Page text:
Neuroleptic malignant syndrome in adolescents: four probable cases in the Western Cape.
Presentations of NMS vary, and many diagnostic criteria have been proposed. (2,3) The DSM-1V-TR diagnostic criteria (3) require both core symptoms (fever, rigidity) and 2 or more additional symptoms (diaphoresis, dysphagia, tremor, incontinence, altered mental status, mutism, tachycardia, labile blood pressure, leukocytosis and evidence of muscle damage, e.g. raised creatine phosphokinase CK level). (3) Therefore, a raised CK level is not a mandatory diagnostic sign but one of many possible additional features. Diagnostic criteria used in adults are applied to children and adolescents and, with a few exceptions, NMS presents similarly in children and in adults. (1)
Table I presents data from 4 cases of probable NMS seen between February 2009 and March 2010; all were eventually referred to, and managed at, a rehabilitation unit for adolescents with psychosis at Lentegeur Hospital. They represent 3.6% of admissions over that time. While reference is made to a diagnosis of NMS, it is acknowledged that the evidence is circumstantial and, while fairly strong, is nevertheless presumptive.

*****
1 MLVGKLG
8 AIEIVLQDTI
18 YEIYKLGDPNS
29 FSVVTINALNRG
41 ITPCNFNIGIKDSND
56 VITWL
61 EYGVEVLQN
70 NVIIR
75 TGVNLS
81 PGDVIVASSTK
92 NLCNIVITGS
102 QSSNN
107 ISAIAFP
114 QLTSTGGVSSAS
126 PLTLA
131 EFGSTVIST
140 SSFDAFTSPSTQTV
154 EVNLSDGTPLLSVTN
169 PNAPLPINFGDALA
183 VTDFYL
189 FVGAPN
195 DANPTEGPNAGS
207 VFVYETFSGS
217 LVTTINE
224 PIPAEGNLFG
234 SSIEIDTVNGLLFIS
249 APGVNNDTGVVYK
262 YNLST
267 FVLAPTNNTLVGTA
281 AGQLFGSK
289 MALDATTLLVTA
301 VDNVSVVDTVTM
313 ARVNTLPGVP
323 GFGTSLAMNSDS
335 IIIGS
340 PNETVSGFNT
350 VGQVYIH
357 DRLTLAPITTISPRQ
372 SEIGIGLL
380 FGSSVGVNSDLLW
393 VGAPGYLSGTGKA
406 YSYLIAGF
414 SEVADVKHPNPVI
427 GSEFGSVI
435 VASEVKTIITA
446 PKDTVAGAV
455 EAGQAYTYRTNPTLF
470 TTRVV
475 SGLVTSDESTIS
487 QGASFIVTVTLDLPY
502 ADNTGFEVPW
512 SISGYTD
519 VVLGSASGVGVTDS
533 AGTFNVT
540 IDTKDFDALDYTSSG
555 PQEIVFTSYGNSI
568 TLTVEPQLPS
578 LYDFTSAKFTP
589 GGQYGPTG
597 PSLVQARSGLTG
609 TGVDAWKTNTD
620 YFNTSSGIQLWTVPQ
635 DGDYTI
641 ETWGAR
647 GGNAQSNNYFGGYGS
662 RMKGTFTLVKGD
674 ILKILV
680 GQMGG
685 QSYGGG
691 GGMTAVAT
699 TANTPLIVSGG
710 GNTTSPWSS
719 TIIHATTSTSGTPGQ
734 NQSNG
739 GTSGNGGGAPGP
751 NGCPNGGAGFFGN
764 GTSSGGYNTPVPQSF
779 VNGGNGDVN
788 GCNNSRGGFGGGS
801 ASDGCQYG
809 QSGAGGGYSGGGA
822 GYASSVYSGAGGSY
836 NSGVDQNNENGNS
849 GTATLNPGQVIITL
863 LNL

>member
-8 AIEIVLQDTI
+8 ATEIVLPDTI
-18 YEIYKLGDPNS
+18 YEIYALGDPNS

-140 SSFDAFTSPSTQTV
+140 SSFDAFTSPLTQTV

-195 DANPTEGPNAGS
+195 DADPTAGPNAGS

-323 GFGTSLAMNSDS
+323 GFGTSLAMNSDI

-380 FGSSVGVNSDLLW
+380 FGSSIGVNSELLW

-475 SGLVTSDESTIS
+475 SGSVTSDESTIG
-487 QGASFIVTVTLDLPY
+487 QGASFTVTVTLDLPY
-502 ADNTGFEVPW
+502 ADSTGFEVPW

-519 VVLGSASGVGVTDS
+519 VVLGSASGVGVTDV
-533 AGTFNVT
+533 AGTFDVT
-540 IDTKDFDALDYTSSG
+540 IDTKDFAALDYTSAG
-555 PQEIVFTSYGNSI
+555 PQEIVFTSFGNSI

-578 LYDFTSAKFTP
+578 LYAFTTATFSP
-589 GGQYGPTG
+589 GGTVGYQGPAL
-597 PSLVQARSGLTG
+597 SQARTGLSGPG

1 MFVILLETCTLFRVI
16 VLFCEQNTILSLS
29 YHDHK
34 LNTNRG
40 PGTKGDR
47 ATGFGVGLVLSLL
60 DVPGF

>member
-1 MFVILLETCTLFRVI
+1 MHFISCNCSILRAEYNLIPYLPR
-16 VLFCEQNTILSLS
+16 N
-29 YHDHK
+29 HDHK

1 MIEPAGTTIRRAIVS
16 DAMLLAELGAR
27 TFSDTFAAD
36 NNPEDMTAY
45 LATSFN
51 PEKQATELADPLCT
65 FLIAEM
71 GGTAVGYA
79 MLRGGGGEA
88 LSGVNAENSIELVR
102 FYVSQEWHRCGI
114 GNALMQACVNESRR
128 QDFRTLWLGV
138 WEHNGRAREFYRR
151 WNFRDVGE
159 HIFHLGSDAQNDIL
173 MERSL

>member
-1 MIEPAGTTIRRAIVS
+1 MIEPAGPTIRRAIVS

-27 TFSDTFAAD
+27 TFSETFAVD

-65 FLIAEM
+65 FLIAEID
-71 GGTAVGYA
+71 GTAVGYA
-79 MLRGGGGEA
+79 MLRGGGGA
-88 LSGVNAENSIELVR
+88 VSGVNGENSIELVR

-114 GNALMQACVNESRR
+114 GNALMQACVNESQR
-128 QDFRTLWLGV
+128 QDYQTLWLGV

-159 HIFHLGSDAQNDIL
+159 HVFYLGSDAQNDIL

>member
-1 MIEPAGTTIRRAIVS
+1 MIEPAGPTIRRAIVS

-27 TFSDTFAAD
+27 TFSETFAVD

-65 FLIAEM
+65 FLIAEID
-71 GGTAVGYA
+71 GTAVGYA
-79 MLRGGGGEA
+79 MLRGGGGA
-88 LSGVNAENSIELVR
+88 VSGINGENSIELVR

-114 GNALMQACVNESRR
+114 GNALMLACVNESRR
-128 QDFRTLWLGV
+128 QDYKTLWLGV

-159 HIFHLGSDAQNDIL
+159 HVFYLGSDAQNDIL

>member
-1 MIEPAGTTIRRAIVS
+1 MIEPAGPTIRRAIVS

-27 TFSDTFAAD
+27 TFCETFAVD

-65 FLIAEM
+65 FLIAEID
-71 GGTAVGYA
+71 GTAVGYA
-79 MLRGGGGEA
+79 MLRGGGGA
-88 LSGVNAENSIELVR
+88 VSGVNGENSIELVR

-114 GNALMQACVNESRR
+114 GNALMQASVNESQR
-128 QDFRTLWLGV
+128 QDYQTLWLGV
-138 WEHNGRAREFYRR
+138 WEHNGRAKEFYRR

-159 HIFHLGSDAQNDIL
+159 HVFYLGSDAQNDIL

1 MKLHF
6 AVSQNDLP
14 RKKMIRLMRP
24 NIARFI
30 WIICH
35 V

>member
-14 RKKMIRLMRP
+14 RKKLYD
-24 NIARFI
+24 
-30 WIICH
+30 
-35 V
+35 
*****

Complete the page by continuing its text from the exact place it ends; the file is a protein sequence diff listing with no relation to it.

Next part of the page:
The cases suggest that male gender and polypharmacy (including the use of 2 or more antipsychotics), a past history of EPSE/NMS and agitation are important possible risk factors for NMS. Although intellectual disability and affective disorders are considered to increase vulnerability to NMS, these cases occurred in adolescents with normal intellectual functioning and without an overwhelming association with affective disorder. Other features include large variations in CK levels and a favourable outcome. Other key risk factors for NMS include: use of physical restraint to control psychomotor agitation, recent commencement of an antipsychotic regime, use of intramuscular antipsychotics, and excessive psychomotor agitation resulting in higher levels of dehydration. (5) This raises the dilemma about appropriate, yet safe, use of antipsychotics in youths who need antipsychotics to control their behaviour, in particular those receiving high doses in short time periods. (5) Zuclopenthixol acetate (clopixol acuphase) is a common denominator in 3 cases (2, 3 and 4), and oral haloperidol was co-prescribed in 3 cases (1, 2 and 4). The Cochrane systematic review database found limited efficacy data for claims that zuclopenthixol acetate would rapidly calm or sedate aggressive patients with schizophrenia. (6) Therefore, the use of zuclopenthixol acetate in neuroleptic-naive adolescents with a first-presentation psychotic illness, and for the specific purpose of rapid tranquillisation, must be carefully considered.